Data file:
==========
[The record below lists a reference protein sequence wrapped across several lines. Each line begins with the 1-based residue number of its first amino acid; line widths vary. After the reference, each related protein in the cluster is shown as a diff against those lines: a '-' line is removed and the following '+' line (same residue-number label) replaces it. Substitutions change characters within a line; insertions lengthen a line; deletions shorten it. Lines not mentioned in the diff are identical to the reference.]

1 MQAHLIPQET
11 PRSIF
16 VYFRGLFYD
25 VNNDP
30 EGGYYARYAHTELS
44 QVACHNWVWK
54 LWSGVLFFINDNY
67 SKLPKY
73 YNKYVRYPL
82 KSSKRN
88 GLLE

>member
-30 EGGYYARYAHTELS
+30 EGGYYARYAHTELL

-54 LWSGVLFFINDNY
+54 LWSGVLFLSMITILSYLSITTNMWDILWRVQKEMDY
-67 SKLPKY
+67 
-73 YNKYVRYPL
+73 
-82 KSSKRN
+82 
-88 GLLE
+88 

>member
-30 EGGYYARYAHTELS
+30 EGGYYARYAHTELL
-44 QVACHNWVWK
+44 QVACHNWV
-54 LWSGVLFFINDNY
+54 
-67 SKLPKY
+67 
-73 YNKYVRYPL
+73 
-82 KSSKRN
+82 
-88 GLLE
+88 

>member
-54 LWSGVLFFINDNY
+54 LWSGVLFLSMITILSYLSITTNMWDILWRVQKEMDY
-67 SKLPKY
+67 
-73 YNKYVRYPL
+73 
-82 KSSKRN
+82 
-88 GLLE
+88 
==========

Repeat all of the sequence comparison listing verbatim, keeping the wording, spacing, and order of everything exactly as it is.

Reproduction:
[The record below lists a reference protein sequence wrapped across several lines. Each line begins with the 1-based residue number of its first amino acid; line widths vary. After the reference, each related protein in the cluster is shown as a diff against those lines: a '-' line is removed and the following '+' line (same residue-number label) replaces it. Substitutions change characters within a line; insertions lengthen a line; deletions shorten it. Lines not mentioned in the diff are identical to the reference.]

1 MQAHLIPQET
11 PRSIF
16 VYFRGLFYD
25 VNNDP
30 EGGYYARYAHTELS
44 QVACHNWVWK
54 LWSGVLFFINDNY
67 SKLPKY
73 YNKYVRYPL
82 KSSKRN
88 GLLE

>member
-30 EGGYYARYAHTELS
+30 EGGYYARYAHTELL

-54 LWSGVLFFINDNY
+54 LWSGVLFLSMITILSYLSITTNMWDILWRVQKEMDY
-67 SKLPKY
+67 
-73 YNKYVRYPL
+73 
-82 KSSKRN
+82 
-88 GLLE
+88 

>member
-30 EGGYYARYAHTELS
+30 EGGYYARYAHTELL
-44 QVACHNWVWK
+44 QVACHNWV
-54 LWSGVLFFINDNY
+54 
-67 SKLPKY
+67 
-73 YNKYVRYPL
+73 
-82 KSSKRN
+82 
-88 GLLE
+88 

>member
-54 LWSGVLFFINDNY
+54 LWSGVLFLSMITILSYLSITTNMWDILWRVQKEMDY
-67 SKLPKY
+67 
-73 YNKYVRYPL
+73 
-82 KSSKRN
+82 
-88 GLLE
+88 